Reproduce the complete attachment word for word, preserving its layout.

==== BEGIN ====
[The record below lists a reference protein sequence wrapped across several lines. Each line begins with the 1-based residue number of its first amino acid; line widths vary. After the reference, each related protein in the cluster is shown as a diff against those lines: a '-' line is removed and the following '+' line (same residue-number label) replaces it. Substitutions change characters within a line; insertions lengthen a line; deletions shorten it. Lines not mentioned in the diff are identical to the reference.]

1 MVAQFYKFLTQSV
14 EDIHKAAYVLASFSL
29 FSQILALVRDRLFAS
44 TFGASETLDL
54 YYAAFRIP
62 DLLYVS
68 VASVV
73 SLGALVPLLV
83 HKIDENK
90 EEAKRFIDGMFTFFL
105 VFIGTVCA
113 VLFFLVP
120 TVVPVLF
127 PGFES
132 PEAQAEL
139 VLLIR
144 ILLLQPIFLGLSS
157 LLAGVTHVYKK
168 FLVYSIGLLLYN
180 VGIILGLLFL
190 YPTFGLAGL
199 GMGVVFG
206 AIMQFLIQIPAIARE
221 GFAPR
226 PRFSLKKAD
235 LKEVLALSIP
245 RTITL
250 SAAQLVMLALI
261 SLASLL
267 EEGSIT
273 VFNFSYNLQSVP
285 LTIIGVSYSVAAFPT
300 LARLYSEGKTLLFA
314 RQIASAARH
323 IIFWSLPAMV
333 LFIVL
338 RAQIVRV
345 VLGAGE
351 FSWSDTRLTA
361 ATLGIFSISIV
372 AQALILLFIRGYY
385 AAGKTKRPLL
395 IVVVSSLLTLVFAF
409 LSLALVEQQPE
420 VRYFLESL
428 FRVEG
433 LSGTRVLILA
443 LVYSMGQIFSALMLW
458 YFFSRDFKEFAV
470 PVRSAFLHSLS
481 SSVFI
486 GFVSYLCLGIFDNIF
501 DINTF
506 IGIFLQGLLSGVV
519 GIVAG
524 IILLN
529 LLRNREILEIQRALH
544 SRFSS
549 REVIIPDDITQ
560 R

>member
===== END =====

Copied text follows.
[The record below lists a reference protein sequence wrapped across several lines. Each line begins with the 1-based residue number of its first amino acid; line widths vary. After the reference, each related protein in the cluster is shown as a diff against those lines: a '-' line is removed and the following '+' line (same residue-number label) replaces it. Substitutions change characters within a line; insertions lengthen a line; deletions shorten it. Lines not mentioned in the diff are identical to the reference.]

1 MVAQFYKFLTQSV
14 EDIHKAAYVLASFSL
29 FSQILALVRDRLFAS
44 TFGASETLDL
54 YYAAFRIP
62 DLLYVS
68 VASVV
73 SLGALVPLLV
83 HKIDENK
90 EEAKRFIDGMFTFFL
105 VFIGTVCA
113 VLFFLVP
120 TVVPVLF
127 PGFES
132 PEAQAEL
139 VLLIR
144 ILLLQPIFLGLSS
157 LLAGVTHVYKK
168 FLVYSIGLLLYN
180 VGIILGLLFL
190 YPTFGLAGL
199 GMGVVFG
206 AIMQFLIQIPAIARE
221 GFAPR
226 PRFSLKKAD
235 LKEVLALSIP
245 RTITL
250 SAAQLVMLALI
261 SLASLL
267 EEGSIT
273 VFNFSYNLQSVP
285 LTIIGVSYSVAAFPT
300 LARLYSEGKTLLFA
314 RQIASAARH
323 IIFWSLPAMV
333 LFIVL
338 RAQIVRV
345 VLGAGE
351 FSWSDTRLTA
361 ATLGIFSISIV
372 AQALILLFIRGYY
385 AAGKTKRPLL
395 IVVVSSLLTLVFAF
409 LSLALVEQQPE
420 VRYFLESL
428 FRVEG
433 LSGTRVLILA
443 LVYSMGQIFSALMLW
458 YFFSRDFKEFAV
470 PVRSAFLHSLS
481 SSVFI
486 GFVSYLCLGIFDNIF
501 DINTF
506 IGIFLQGLLSGVV
519 GIVAG
524 IILLN
529 LLRNREILEIQRALH
544 SRFSS
549 REVIIPDDITQ
560 R

>member